The new teams shouldn't try to come up with building plans for, say, White Rock Elementary expansion (that's already underway). And they shouldn't worry about what RISD will need in the way of buildings when, say, online at-home learning takes over the world (that's too speculative to need solutions now, although some thought should be going into that by someone). A planning timeline of three to five years seems appropriate, beyond the already identified specific needs of any given school, but within the range where we can accurately anticipate unidentified future needs arising.
The teams should define the process that will be used to decide where and when schools need to be expanded or new schools constructed, so we can get ahead of the curve and not allow a repeat of what's happened to us recently in Lake Highlands. Here are the types of questions that the planning team should be trying to answer:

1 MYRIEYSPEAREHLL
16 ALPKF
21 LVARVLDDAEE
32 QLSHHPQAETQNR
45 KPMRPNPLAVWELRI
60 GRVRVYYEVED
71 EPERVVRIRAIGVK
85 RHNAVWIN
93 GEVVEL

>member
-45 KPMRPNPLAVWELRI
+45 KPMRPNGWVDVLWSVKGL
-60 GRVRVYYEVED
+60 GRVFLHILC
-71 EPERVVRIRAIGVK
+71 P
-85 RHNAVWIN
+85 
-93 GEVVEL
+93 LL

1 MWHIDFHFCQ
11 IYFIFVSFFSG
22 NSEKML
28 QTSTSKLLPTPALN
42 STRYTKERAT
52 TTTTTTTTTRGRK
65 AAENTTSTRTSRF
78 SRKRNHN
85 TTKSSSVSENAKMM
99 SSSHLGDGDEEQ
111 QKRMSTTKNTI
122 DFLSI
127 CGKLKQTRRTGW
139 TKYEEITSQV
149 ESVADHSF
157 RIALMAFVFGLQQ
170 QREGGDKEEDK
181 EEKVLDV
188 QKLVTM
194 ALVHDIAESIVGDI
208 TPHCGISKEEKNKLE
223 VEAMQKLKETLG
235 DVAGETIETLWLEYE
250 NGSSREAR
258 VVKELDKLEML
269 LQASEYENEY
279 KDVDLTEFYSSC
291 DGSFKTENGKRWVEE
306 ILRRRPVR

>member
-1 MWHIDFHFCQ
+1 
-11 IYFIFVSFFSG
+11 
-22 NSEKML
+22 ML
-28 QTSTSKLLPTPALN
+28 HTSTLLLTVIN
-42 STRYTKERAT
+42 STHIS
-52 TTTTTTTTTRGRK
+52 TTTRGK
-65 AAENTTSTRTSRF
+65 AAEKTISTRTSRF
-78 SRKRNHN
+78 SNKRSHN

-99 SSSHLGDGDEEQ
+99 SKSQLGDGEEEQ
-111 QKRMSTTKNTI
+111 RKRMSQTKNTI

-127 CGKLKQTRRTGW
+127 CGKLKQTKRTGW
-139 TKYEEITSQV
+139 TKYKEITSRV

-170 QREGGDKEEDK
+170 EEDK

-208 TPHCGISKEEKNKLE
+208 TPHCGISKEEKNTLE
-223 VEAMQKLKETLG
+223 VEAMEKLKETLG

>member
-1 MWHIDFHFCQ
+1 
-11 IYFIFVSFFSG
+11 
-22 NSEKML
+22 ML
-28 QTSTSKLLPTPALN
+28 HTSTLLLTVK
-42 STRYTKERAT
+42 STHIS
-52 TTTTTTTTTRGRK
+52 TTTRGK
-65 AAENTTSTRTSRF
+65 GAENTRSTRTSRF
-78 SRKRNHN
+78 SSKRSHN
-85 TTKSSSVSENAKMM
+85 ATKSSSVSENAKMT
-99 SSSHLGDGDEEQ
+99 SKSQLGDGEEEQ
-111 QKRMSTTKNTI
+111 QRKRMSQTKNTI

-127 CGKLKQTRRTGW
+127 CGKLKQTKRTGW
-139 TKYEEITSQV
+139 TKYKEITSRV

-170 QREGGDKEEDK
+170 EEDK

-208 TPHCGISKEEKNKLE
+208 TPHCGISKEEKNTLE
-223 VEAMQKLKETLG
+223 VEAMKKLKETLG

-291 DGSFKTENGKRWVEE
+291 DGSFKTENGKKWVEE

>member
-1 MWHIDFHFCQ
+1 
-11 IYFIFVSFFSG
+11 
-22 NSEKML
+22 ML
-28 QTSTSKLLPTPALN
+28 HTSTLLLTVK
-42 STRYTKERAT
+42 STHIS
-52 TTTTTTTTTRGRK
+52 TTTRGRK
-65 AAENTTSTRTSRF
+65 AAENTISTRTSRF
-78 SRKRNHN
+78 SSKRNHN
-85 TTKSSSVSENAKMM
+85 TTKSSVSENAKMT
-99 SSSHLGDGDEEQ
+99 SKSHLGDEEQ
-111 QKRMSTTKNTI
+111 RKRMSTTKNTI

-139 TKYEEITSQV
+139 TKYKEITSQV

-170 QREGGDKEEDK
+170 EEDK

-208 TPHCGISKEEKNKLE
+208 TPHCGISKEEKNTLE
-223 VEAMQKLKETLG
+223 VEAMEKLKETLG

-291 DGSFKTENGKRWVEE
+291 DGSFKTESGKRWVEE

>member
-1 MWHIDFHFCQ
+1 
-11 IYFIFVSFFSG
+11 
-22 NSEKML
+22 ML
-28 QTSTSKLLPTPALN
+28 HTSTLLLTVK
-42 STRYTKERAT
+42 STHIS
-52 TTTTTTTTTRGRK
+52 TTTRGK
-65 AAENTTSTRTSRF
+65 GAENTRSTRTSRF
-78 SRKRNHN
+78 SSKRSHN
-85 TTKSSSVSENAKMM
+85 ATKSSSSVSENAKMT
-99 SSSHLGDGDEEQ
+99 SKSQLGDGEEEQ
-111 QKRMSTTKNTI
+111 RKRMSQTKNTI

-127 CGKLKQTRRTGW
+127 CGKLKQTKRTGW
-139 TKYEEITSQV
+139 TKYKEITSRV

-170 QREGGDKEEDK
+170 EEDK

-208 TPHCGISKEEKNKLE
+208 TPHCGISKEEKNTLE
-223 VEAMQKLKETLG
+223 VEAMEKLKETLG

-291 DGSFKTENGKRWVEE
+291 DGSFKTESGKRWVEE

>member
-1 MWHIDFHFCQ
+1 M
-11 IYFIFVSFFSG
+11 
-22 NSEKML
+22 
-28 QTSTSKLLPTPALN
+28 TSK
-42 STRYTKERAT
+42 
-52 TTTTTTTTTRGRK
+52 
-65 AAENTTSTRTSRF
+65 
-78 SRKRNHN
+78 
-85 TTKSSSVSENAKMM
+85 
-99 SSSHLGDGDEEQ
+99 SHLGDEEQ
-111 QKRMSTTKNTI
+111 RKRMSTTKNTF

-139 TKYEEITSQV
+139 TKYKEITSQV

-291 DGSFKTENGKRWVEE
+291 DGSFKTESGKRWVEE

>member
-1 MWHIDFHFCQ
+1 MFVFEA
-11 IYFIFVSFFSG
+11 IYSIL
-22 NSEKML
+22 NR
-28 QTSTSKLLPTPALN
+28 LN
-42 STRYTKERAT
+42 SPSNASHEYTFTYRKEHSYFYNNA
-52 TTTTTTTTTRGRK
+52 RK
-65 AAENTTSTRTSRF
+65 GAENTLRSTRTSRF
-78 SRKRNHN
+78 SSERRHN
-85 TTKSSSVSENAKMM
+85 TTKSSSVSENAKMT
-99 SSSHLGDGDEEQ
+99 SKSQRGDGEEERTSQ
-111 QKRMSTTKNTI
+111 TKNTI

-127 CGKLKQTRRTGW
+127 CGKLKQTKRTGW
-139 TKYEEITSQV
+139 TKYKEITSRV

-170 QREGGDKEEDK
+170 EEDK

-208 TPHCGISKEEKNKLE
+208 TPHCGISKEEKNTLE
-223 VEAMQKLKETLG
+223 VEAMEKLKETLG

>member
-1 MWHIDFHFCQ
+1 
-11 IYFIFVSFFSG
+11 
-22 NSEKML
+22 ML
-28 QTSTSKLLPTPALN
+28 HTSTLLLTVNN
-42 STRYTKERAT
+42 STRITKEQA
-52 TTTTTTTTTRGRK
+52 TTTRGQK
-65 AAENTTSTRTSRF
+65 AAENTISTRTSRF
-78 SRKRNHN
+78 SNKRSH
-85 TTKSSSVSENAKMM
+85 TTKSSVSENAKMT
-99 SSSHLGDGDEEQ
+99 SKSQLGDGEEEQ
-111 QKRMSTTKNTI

- How do we decide when to build more elementary schools?
- How much should we rely on magnet schools to deal with overcrowding issues?
- Should we consider going to a K-3, 4-6 model or a K-4, 5-8 model, or something else?
- How big do we allow the high schools to get before building a fifth?
- Where do we house the charter schools that politicians seem to be encouraging finding homes inside our public school buildings?
We don't need construction plans out of these initial action teams. We need a planning process. Ideally, one that can result in putting enrollment and demographic monitors in place with defined thresholds that trigger a predefined action plan to meet an arising need. I can see the need for a standing committee of citizens continually trying to anticipate such issues and providing advice to the superintendent and school board on what the community feels are appropriate ways to address those future issues.